This game was also not a referendum on the rest of the season. If the last two seasons have taught us anything, it's that this thing is a marathon. We are exactly 9.6% of the way through the season. Even had Trent made two free throws instead of turning the ball over and we stumbled to an ugly win, we would still be having the same conversations right now. Look I get it - the Loyola game cut every single one of us to the core and I think scar tissue remains. There is a a residual lack of trust. But neither that game nor this one really informs us all that much about what this team will become in January, February, and March. There are too many variables in the equation.
This game (or least the final 5 minutes of this game) was an embarrassing disappointment and this team can still end up being great. Both things can be true.
Andre Curbelo was as bad as bad gets tonight and he can still end up leading this team to a Final Four. Both things can be true.
The worst thing though? Waiting a full week to see what happens next.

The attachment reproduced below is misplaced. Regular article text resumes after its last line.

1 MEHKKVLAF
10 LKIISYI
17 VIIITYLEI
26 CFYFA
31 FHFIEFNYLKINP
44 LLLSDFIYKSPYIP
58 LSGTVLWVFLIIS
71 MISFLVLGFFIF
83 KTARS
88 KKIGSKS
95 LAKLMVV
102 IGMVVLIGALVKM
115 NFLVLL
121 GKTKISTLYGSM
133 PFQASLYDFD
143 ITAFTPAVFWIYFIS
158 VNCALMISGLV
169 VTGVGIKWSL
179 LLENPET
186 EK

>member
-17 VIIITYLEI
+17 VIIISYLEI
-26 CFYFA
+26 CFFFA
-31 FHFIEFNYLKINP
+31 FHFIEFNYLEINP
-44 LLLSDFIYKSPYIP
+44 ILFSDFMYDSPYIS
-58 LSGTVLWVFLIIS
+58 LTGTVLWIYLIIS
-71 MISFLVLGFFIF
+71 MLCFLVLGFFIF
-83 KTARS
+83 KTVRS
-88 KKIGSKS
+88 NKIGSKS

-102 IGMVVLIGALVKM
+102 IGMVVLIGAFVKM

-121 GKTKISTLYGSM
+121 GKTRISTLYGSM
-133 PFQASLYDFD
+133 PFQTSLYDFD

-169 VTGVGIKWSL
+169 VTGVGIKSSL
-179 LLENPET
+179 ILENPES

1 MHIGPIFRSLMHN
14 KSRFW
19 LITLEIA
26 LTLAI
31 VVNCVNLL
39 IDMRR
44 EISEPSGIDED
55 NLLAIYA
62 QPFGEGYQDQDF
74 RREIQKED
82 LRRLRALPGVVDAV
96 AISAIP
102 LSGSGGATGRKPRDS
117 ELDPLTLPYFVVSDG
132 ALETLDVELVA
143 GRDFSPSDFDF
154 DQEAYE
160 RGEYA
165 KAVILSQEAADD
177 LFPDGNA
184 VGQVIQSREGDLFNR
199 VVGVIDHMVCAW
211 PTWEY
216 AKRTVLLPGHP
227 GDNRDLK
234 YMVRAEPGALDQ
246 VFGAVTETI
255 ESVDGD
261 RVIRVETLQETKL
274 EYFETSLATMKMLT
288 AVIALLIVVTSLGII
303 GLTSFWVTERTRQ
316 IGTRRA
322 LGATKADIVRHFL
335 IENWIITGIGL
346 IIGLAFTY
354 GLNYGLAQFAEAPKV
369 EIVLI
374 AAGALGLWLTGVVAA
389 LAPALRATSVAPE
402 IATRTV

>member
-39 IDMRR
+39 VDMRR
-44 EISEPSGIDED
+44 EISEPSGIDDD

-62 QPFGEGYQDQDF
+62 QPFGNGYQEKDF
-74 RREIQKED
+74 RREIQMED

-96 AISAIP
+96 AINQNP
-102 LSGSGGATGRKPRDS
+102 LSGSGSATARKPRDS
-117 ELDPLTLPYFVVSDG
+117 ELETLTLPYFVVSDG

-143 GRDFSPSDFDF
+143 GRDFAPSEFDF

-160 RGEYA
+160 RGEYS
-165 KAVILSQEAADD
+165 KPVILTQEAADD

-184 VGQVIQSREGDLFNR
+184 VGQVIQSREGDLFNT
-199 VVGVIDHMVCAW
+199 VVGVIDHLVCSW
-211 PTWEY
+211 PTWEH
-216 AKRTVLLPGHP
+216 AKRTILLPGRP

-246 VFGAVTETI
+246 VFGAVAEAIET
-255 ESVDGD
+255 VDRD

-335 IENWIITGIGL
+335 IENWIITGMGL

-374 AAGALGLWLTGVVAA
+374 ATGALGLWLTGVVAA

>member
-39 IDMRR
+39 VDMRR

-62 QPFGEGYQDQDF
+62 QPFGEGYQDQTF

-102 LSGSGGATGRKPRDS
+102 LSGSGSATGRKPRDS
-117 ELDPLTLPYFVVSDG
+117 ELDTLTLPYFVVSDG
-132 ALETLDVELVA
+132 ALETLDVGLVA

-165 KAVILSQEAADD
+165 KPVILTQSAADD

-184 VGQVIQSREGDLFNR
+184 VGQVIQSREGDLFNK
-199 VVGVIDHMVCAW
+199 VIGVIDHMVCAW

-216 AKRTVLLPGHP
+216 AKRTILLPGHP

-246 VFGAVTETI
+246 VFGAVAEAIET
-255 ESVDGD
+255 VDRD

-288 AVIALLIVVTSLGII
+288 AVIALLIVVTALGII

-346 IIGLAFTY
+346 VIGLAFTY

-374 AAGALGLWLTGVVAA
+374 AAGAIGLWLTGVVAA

+There will be those who question Brad Underwood's decision to forego a time out on the final possession, but he was having none of it. In the post game press conference he said "I hate doing that." I'm not going to pass judgment one way or another on that strategy as different coaches play that situation differently with varying degrees of success, but it's definitely worth holding on to that quote for future reference as the season progresses.
+Alfonso Plummer concerns me. For a guy who put up 11 shots per game at Utah last season, he was disappointingly hesitant to shoot the ball tonight. Even with Kofi back, this offense needs to have willing and able three point shooters on the perimeter.
+One huge positive - the rebounding. We have simply dominated the glass through three games and with Kofi returning next week, that figures to be a huge advantage for this team moving forward.
+So how about that depth? Underwood basically ran with 8 guys tonight.
+Welcome back Kofi. We missed you.